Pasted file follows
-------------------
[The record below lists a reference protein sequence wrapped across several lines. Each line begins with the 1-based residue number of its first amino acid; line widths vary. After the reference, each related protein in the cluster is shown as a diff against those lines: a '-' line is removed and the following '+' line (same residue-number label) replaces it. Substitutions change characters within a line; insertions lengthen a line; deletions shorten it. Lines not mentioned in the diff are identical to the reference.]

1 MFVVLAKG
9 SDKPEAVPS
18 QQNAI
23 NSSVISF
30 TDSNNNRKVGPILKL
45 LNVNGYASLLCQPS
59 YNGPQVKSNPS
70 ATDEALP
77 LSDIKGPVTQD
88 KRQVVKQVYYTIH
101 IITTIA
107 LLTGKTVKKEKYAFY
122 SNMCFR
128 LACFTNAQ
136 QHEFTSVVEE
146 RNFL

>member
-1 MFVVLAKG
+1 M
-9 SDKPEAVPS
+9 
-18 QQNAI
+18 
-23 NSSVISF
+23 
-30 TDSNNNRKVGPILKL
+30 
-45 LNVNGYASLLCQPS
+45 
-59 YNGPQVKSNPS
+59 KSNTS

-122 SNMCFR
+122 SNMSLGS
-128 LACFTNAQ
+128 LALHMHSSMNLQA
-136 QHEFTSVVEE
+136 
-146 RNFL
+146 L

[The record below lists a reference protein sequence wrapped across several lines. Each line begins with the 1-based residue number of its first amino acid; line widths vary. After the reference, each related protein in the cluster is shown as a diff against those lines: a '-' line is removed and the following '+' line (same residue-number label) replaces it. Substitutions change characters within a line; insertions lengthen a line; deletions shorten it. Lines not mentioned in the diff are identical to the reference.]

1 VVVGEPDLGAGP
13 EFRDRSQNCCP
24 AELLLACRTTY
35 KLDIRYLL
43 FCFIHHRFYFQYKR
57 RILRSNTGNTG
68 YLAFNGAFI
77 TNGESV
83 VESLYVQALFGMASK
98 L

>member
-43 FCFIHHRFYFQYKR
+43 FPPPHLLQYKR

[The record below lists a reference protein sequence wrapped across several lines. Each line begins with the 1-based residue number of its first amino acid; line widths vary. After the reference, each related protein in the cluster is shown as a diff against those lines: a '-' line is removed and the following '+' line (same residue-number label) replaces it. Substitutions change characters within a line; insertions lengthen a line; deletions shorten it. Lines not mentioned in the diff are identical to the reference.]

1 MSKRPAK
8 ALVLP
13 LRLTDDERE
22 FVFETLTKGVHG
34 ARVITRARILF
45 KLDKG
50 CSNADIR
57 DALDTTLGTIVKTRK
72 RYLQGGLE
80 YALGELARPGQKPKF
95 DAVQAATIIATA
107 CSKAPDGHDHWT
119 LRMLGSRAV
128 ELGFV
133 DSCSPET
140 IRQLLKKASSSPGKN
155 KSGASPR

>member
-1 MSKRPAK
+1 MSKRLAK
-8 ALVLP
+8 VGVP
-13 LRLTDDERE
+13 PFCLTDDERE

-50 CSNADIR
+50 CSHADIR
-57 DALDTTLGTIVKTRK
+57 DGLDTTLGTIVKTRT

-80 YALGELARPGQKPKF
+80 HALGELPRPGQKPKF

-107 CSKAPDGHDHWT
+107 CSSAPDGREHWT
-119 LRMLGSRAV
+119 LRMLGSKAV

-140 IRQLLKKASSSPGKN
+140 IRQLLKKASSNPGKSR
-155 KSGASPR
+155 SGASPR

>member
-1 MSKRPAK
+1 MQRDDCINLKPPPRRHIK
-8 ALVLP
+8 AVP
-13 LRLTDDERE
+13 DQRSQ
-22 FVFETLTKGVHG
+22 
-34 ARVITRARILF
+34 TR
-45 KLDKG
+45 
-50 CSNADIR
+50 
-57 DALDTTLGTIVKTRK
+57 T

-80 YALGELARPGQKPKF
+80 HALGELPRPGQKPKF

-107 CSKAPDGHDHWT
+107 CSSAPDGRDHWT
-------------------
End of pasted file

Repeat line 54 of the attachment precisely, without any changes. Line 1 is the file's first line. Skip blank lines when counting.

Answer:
+43 FPPPHLLQYKR